Great opportunity, Kelly!
I don't know as I'll be able to explain what I'm thinking very well but I'd stay away from the tactical stuff early in the course. I wouldn't talk about "Rick's" anything nor narrow the focus to Europe. Spend some time over on Lonely Planet's Thorn Tree (and I'd highly advise spending some time browsing that one + Nomadic Matt) and you'll run into tons of young people headed to Asia, Australia, South America and Africa. A lot of these destinations are more affordable and/or offer the sorts of adventure travel a lot of travel college kids seem to be looking for.
That said, I think part of the education is (a) choosing destinations that are good matches with personal interests, and (b) developing a personal STYLE they are most comfortable with + suits their budget. Nothing bugs me more than the poster whom has already bought plane tickets but hasn't a clue what they should do/see when they get there? That's the interest piece: choosing locations that offer what turns you on, be it a party trip at a beach resort in Bali, an archeological crawl through Giza, hiking to Everest base camp, Wwoofing an organic farm in Australia, an art odyssey in Italy, etc.
Next is the style piece: figuring out what sorts of conditions you can or cannot live with to make the trip a success; what pieces you are most apt to research and which, if any, you don't want to have to deal with. Also what you can or cannot afford. All of this can determine whether you are hostel-bunk material or better suited to nice hotels, prefer indy exploring to tours, packaged deals to DIY itineraries, street food to sit-down gourmet cuisine, cheap public transit to hired cars, etc.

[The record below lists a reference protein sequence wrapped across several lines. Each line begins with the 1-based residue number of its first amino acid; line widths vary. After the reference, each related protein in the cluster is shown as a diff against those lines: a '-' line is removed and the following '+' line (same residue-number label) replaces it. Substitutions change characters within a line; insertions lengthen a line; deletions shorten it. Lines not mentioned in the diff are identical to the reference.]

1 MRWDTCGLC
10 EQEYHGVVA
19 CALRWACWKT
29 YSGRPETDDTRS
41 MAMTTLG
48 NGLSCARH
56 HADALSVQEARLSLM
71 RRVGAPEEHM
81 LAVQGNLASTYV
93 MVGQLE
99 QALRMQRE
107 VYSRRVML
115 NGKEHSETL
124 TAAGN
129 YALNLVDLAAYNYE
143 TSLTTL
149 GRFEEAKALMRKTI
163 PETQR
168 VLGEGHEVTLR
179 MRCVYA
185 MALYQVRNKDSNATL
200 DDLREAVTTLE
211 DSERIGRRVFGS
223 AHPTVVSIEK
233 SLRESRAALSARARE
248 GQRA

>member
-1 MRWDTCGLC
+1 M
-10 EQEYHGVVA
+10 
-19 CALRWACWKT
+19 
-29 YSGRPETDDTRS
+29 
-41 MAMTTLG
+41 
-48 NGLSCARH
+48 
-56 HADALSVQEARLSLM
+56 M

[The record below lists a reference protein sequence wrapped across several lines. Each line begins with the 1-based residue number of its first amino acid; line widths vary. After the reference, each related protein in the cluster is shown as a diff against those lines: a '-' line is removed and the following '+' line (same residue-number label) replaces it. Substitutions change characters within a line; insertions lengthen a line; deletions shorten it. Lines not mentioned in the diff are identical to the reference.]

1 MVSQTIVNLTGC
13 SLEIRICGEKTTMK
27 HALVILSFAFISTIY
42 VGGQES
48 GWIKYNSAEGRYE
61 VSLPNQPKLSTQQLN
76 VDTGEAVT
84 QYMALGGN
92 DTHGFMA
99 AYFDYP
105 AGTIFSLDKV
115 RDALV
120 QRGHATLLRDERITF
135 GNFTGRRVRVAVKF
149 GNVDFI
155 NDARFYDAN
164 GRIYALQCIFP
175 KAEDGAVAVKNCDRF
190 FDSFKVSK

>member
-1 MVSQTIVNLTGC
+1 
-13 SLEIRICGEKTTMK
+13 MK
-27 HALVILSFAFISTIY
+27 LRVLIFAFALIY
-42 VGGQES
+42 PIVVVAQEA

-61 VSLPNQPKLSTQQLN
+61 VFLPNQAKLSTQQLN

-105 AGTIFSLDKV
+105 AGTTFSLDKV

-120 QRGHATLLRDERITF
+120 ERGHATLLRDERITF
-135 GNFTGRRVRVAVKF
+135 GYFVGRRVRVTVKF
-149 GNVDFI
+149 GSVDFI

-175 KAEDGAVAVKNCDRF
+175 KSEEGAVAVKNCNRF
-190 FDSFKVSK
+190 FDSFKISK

One other consideration - and this does fall under a "Travel as a Political Act" type heading - is dealing with what one might find ethically or morally objectionable in a different country; a willingness or not to try to contextualize why things are the way they are. Doesn't mean one has to condone what is offensive to them, and in some cases, very strong beliefs or legitimate comfort-level issues may necessitate different styles of travel than one might otherwise choose or different choices altogether. A member of the LGBT community, say, may choose to avoid countries with harsh laws regarding their lifestyle. For safety, women who ordinarily travel solo may choose to explore certain African countries with a tour. Anyway, apt to provoke some lively conversations where human rights or even "green" issues are concerned?
THEN there's the tactical piece: how to research a trip. Like practically anything else, the internet - which is likely to be the first go-to resource - is a minefield of false or outdated, information, self-serving advertising, and nefarious types looking to get their hands on your $$. You could talk about the best methods of cutting through the junk, making effective use of forums, reviews and tourism boards, etc.